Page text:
Meaning Behind the Spontaneous Guns N’ Roses Hit “Sweet Child O’ Mine”

With an unmistakable guitar riff opening and more than one billion streams on YouTube alone, it’s safe to say that the Guns N’ Roses song, “Sweet Child O’ Mine,” is an enduring classic. With only a few notes from the opening guitar line, fans around the world will be able to recognize the track on any airwaves.

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But what is the origin of this indelible song and how did a spontaneous jam during band practice kick off the writing process?

The Jam Session

According to the band, one of their biggest hits, “Sweet Child O’ Mine,” began in a jam session at the band’s home in Los Angeles. As the group’s iconic guitar player Slash and drummer Steven Adler were warming up at the home on the Sunset Strip, Slash began playing a melody and showing goofy faces to the drummer.

But what could have been a throwaway moment turned out to be the spark of something. Hearing the “circus” riff from Slash, the band’s rhythm guitar player Izzy Stradlin asked the lead player to play the riff again. As he did, Stradlin wrote some chords and the band’s bassist Duff McKagan came up with a line of his own. The song began to come together.

Said Slash in his autobiography later, “Within an hour my guitar exercise had become something else.”

The Lyrics

While the band jammed downstairs, lead singer and frontman Axl Rose heard them upstairs in his room and began to write some lyrics. He completed the song the next day—that’s how quickly the whole thing came about at first.

The song was based around his romantic partner, his girlfriend Erin Everly (the daughter of Don Everly of the Everly Brothers). Rose said the idea was also inspired by the “heartfelt” Southern rock band Lynyrd Skynyrd. The band completed the song soon after, adding a bridge and a solo in the middle of the track.

On it, Rose sings,

She’s got a smile that it seems to me
Reminds me of childhood memories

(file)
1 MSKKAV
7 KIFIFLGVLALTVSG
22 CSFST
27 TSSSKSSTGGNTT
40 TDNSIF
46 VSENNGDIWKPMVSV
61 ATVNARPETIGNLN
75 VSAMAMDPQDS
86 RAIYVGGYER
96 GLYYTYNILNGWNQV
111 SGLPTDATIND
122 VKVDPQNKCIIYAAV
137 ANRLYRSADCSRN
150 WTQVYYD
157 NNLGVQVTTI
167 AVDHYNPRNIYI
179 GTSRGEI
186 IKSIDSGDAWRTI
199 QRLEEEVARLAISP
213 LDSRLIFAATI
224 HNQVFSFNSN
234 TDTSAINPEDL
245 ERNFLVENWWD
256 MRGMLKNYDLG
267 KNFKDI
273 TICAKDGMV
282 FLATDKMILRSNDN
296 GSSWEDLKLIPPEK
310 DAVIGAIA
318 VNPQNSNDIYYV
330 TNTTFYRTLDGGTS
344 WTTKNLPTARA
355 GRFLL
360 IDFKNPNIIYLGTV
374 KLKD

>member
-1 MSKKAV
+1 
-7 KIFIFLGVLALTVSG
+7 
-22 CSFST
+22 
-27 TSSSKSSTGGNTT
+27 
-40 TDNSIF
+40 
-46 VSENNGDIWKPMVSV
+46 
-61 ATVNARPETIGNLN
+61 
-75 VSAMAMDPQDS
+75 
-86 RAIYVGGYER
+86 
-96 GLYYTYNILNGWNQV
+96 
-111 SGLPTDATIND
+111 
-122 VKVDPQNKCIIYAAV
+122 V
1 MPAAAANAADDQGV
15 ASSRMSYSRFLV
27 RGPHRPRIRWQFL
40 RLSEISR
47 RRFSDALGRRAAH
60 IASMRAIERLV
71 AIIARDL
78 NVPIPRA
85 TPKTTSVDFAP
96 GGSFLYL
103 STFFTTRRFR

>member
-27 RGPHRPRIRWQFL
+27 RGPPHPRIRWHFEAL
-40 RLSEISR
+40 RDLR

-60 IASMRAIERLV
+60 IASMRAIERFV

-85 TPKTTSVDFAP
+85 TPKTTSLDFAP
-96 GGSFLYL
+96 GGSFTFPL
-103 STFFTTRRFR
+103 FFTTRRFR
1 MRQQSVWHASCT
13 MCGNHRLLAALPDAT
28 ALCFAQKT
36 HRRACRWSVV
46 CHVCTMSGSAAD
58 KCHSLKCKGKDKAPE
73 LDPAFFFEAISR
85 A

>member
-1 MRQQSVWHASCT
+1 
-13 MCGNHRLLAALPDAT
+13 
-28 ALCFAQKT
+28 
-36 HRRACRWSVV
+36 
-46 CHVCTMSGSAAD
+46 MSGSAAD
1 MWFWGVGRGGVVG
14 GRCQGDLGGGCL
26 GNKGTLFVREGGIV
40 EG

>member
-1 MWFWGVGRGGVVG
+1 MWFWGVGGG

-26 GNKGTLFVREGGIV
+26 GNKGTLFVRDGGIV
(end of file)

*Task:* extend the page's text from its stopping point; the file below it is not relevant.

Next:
Where everything was as fresh as the bright blue sky
Now and then when I see her face
She takes me away to that special place
And if I stare too long, I’d probably break down and cry

Whoa, oh, oh
Sweet child o’ mine
Whoa, oh, oh, oh
Sweet love of mine

She’s got eyes of the bluest skies
As if they thought of rain
I’d hate to look into those eyes and see an ounce of pain
Her hair reminds me of a warm safe place
Where as a child I’d hide
And pray for the thunder and the rain to quietly pass me by

The Recording, Where Do We Go Now?

Appearing on the band’s 1987 debut LP, Appetite for Destruction, a record that topped the Billboard 200, “Sweet Child O’ Mine” was released as a formal single a year later in 1988. It hit No. 1 on the Billboard Hot 100 chart—the only song from the band to do so.

Prior to Appetite, the band recorded a demo of the song with producer Spencer Proffer, who suggested that the group add a breakdown at the end. The band liked the idea but didn’t know quite what to do. So, trying to get some inspiration, the group listened to the track on a repeating loop. Rose, listening to the song over and over again, began saying out loud, “Where do we go? Where do we go now?” Proffer liked the sound of that and told Rose to add that to the track. He did and the rest is history.

Australian Crawl

Despite the success of the track and the album it appeared on, “Sweet Child O’ Mine” is not without its moment of controversy. Specifically, in 2015, the Australian outlet MAX ran a story by writer Nathan Jolly that indicated a fair amount of similarities between the Guns N’ Roses track and the 1981 song “Unpublished Critics” by the band Australian Crawl.

The article went viral and many around the world commented on the piece, noting the undeniable similarities. In fact, even McKagan commented on the article, writing that the songs’ commonalities are “stunning.” McKagan added, though, that the Los Angeles-born Guns N’ Roses had never heard “Unpublished Critics” prior to the 2015 article.

“We didn’t steal it from them,” said McKagan. “I swear. I never heard that song until a couple of days ago.”

Fans can judge the similarities themselves HERE.

PhotoBYKatarina Benzova / Courtesy The Oriel

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